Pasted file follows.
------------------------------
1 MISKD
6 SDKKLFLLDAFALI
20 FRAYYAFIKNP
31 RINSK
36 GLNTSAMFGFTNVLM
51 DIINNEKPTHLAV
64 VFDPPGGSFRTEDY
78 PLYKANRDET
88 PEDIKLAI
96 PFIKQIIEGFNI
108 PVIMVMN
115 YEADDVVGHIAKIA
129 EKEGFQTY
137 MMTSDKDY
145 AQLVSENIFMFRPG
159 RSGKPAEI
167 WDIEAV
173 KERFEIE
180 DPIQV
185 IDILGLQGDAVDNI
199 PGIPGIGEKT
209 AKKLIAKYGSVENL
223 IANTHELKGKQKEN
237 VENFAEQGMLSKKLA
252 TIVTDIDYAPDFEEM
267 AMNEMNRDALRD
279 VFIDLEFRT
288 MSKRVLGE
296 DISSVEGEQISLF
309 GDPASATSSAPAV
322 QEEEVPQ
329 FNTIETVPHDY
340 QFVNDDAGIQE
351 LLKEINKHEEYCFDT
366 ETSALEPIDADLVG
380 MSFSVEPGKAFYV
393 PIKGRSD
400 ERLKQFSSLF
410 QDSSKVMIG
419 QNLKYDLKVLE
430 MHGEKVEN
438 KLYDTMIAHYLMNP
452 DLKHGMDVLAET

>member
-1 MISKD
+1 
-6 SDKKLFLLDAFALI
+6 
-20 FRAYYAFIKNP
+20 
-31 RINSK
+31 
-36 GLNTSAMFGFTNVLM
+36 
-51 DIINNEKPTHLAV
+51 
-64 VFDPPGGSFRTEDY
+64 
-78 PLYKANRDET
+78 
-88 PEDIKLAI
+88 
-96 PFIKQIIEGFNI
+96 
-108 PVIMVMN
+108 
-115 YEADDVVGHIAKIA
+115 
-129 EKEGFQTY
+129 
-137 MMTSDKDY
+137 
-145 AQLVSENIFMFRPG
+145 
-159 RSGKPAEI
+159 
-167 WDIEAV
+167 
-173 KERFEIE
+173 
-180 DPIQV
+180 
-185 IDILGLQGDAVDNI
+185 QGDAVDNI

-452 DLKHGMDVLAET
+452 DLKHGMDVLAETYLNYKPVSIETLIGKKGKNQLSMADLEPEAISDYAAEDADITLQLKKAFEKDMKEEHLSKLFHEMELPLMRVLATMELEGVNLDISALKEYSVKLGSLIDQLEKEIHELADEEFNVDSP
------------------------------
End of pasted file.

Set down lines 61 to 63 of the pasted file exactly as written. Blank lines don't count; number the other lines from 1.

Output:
-88 PEDIKLAI
+88 
-96 PFIKQIIEGFNI